Hepatitis E virus is feco-orally transmitted, so it can survive passing through the digestive system. UC Davis researchers have developed a way to use the empty shell of a Hepatitis E virus to carry vaccines or drugs into the body. The technique has been tested in rodents as a way to target breast cancer, and is available for commercial licensing through UC Davis Office of Research.
Professor Holland Cheng, Mary Stark and colleagues from the UC Davis Department of Molecular and Cell Biology prepared virus-like particles based on Hepatitis E proteins. The particles do not contain any virus DNA, so they can't multiply and spread and cause infections.
‘Hepatitis E virus-like particles could be used as vaccines or anti-cancer drugs that are delivered through food or drink. The idea is that you would drink the vaccine, and after passing through the stomach the virus-like particles would get absorbed in the intestine and deliver it to the target organ.’
Such particles could be used as vaccines that are delivered through food or drink. The idea is that you would drink the vaccine, and after passing through the stomach the virus-like particles would get absorbed in the intestine and deliver vaccines to the body.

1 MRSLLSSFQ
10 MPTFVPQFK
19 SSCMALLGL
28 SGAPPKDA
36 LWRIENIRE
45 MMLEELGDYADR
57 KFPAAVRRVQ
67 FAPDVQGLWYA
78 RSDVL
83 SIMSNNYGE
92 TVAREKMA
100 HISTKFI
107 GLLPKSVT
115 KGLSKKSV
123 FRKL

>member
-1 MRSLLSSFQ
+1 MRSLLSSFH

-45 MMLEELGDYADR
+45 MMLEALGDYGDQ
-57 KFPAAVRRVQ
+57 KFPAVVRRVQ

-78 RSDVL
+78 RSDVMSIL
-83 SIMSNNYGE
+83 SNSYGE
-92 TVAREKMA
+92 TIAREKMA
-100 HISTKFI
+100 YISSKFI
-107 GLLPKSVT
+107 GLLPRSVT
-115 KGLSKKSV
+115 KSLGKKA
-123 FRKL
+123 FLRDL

But the particles could also be used to attack cancer. Stark and Cheng did some tinkering with the proteins, so that they carry sticky cysteine amino acids on the outside. They could then chemically link other molecules to these cysteine groups.
They worked with a molecule called LXY-30, developed by researchers at the UC Davis Comprehensive Cancer Center, which is known to stick to breast cancer cells. By using a fluorescent marker, they could show that virus-like particles carrying LXY-30 could home in on breast cancer cells both in a laboratory dish and in a mouse model of breast cancer.
Results of the study are published in Nanomedicine
. So perhaps one day, cancer patients might drink their medicine and UC Davis-designed virus-like particles carrying anticancer drugs will home in on their target.